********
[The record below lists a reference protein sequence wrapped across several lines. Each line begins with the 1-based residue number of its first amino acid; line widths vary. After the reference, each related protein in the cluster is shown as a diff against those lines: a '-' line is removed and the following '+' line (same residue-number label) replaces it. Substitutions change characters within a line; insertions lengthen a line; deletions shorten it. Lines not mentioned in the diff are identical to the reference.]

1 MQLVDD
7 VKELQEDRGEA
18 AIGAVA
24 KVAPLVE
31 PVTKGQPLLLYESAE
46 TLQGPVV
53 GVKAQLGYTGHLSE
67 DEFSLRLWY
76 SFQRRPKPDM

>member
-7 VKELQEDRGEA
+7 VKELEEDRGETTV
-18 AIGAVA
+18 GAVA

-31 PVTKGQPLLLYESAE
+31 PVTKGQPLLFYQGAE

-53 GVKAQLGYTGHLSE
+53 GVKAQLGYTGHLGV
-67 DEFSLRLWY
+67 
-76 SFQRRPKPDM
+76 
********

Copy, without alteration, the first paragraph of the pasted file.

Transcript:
[The record below lists a reference protein sequence wrapped across several lines. Each line begins with the 1-based residue number of its first amino acid; line widths vary. After the reference, each related protein in the cluster is shown as a diff against those lines: a '-' line is removed and the following '+' line (same residue-number label) replaces it. Substitutions change characters within a line; insertions lengthen a line; deletions shorten it. Lines not mentioned in the diff are identical to the reference.]